Pentecostal churches contributions by the church members have been enormous as has been told by Ekereuke, (2016) who also discloses that, like most other organizations, churches need financial income to accomplish their work. This is possible by knowing that God has authorized churches to raise funds by taking up collections from their members. (1 Cor. 16:1, 2); which does not elude Stating, “now about the collection for the Lord’s people: Do what I told the Galatians churches to do. On the first day of every week, each one of you should set aside a sum of money in keeping with your income, saving it up, so that when I come no collections will have to be made.” However, and though situations have continued changing, Ekereuke (2016) adds the reasoning that, throughout biblical times and the history of the church, men have been used by God to play an important part in God’s sovereign eternal plan for His people. Many times throughout the history of His people, God had been pictured as seeking men to fulfill the roles He has designed for them: The Lord hath sought him a man after his own heart, (1 Sam 13:14). Run ye to and fro through the streets of Jerusalem, and see now, and know, and seek in the broad places thereof, if ye can find a man, if there be any that executed judgment, that seeks the truth; and I will pardon it (Jeremiah 5:1). It is essential to have upright men and women leading Church congregations. This means trustworthy funding especially management of funds contributed by the church members.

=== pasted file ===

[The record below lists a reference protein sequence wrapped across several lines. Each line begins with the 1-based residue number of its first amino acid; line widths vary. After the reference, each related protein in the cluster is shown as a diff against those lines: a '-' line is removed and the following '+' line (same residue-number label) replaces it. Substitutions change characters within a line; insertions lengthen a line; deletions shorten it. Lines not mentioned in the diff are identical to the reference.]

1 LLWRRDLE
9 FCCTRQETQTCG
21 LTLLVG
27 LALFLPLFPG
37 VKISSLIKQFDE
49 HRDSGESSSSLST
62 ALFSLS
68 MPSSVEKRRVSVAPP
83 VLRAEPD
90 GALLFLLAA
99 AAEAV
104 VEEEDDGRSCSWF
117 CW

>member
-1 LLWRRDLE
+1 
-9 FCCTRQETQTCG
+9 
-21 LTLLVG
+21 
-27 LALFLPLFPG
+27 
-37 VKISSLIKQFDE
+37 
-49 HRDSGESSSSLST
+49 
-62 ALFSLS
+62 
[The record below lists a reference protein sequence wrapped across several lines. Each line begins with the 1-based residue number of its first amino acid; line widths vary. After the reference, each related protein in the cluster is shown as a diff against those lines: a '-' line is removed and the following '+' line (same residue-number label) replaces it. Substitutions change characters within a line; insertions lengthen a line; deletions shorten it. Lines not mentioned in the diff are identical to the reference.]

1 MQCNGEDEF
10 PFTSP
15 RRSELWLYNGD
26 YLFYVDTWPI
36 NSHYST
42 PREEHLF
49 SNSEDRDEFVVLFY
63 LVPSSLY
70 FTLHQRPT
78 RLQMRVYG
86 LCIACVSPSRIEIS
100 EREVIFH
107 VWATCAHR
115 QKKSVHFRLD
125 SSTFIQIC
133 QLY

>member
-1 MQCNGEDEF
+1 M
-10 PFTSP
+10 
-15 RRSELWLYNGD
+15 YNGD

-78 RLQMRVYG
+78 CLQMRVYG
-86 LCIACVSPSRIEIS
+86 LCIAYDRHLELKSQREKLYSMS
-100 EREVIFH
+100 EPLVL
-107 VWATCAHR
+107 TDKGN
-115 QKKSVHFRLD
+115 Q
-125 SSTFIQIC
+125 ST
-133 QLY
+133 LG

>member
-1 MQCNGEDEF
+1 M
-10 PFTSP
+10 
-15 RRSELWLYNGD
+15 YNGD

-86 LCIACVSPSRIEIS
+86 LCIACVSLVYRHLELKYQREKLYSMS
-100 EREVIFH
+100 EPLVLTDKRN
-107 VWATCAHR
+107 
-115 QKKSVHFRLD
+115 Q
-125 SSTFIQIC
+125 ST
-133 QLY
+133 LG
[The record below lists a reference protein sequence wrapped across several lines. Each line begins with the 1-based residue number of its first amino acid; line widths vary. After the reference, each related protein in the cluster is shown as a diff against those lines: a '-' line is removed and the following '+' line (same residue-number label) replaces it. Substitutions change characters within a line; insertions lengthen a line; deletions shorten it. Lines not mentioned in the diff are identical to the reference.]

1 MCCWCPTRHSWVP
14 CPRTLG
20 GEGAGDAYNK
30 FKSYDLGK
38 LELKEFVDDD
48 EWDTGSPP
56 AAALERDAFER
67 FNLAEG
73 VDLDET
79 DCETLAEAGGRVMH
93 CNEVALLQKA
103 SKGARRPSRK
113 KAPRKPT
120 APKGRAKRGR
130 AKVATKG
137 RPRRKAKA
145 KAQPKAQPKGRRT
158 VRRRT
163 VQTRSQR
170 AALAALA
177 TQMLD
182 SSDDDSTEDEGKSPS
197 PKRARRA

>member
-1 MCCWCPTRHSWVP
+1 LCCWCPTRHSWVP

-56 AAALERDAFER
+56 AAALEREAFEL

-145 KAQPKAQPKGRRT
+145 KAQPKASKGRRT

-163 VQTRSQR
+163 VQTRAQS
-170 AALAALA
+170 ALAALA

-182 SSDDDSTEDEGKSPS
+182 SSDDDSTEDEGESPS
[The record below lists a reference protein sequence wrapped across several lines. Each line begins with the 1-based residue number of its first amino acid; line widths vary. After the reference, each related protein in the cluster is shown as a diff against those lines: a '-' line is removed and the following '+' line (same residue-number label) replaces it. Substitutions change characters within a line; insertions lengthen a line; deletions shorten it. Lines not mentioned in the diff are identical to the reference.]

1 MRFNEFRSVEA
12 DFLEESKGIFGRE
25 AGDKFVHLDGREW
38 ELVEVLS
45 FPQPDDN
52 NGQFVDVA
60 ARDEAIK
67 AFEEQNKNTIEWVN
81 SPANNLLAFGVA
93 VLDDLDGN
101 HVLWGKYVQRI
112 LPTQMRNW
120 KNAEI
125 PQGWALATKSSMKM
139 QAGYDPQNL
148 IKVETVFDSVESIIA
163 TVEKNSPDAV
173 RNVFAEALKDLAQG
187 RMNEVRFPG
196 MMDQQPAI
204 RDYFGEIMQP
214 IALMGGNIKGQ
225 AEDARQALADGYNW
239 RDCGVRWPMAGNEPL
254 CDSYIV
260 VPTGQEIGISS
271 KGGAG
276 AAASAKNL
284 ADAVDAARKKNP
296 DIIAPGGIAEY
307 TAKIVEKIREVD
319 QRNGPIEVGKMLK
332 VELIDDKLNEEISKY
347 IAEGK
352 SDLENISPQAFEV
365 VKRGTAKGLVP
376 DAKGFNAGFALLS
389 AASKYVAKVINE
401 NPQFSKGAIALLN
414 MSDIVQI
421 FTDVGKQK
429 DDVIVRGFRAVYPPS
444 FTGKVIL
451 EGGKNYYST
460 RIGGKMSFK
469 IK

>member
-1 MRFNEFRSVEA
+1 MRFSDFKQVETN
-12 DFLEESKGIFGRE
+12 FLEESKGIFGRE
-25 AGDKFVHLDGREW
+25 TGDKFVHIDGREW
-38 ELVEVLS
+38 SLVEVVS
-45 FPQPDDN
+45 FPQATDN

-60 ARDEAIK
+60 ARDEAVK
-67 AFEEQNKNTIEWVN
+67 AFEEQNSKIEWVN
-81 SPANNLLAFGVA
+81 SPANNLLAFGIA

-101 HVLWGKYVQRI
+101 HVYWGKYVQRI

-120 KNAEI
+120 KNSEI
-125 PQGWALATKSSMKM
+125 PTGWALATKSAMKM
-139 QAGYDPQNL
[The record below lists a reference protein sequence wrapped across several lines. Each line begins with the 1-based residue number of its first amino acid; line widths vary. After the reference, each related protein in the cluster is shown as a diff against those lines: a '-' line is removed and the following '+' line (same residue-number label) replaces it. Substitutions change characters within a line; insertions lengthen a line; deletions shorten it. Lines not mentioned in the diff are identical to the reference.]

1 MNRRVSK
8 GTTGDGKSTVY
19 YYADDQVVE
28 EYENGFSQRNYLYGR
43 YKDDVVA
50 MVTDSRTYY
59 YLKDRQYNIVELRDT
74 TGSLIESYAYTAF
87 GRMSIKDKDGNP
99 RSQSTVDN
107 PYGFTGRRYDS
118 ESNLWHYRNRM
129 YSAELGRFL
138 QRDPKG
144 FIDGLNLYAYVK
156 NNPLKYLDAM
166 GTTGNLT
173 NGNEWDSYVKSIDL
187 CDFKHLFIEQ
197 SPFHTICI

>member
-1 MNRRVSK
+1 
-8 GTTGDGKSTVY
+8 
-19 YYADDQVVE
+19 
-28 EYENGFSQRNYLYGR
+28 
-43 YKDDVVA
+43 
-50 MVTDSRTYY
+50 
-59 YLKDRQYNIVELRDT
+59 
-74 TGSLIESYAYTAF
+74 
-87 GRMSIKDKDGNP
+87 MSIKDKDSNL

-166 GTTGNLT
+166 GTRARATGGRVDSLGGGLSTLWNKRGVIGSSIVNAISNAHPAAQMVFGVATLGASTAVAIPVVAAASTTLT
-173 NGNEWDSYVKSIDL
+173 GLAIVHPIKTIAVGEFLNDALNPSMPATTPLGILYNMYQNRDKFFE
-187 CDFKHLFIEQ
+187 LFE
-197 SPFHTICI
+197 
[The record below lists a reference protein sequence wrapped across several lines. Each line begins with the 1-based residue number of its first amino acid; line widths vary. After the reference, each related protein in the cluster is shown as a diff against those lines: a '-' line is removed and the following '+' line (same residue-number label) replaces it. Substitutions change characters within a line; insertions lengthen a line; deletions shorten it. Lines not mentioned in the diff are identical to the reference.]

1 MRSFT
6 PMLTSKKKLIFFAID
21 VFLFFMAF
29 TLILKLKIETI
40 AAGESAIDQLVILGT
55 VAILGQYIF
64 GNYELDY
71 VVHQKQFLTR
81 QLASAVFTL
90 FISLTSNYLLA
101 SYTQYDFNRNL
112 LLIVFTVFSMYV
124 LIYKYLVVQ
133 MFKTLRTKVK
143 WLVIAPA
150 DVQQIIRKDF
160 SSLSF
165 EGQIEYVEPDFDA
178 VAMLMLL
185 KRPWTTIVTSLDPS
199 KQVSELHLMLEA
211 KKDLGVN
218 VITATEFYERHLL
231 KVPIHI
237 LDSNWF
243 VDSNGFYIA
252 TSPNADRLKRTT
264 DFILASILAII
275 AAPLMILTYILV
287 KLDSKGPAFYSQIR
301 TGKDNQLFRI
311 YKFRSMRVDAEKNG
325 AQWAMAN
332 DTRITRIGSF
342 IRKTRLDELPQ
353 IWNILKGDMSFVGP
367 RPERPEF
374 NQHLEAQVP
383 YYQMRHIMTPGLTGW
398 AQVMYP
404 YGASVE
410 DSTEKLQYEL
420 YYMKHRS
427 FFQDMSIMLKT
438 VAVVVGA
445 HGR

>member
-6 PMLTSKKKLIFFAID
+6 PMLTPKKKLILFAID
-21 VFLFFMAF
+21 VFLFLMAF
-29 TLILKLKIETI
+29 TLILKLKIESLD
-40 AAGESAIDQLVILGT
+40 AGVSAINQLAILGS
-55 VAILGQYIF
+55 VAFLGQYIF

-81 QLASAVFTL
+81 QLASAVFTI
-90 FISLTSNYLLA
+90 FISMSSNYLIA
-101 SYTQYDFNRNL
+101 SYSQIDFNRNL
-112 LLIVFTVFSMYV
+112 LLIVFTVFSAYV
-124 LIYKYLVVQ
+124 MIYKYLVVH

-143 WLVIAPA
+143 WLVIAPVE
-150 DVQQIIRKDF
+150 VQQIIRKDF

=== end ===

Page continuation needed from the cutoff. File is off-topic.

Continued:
In addition to this understanding, Tanui et al. (2016), recognized that finances are regarded as a backbone of any organization regardless the nature or size. This is because most of the activities require financial input for them to be successful. In the Church, finances are needed to run the projects or various activities organized. Almost all the Churches depend on the voluntary giving in order to fulfil their mission. This type of contribution or giving is mainly from the offerings, tithes, projects and own will contributions. The correct method of funding in the church will mainly depend with the caliber of the church leaders, no wonder, Ekereuke, (2016) says that today’s churches will rise to the standards of their Lord only if they have men who are loving leaders, effective teachers, and godly examples.
As this is not sufficient, Wootton (2016) is determined that while some churches hope that the funds they need can be raised externally, it is important for the membership to make an early contribution, for several reasons. Firstly, it binds them to the vision and unites them in their endeavor. Giving to the appeal gives them a sense of ownership of the project and increases commitment. It also demonstrates to external funders that the church is “putting its money where its mouth is” and not just expecting someone else to fund its project. This is especially important if much of the benefit of the project will be internal. Hence, charity begins at home.
2.4 Donations and Capital Growth of the Pentecostal Churches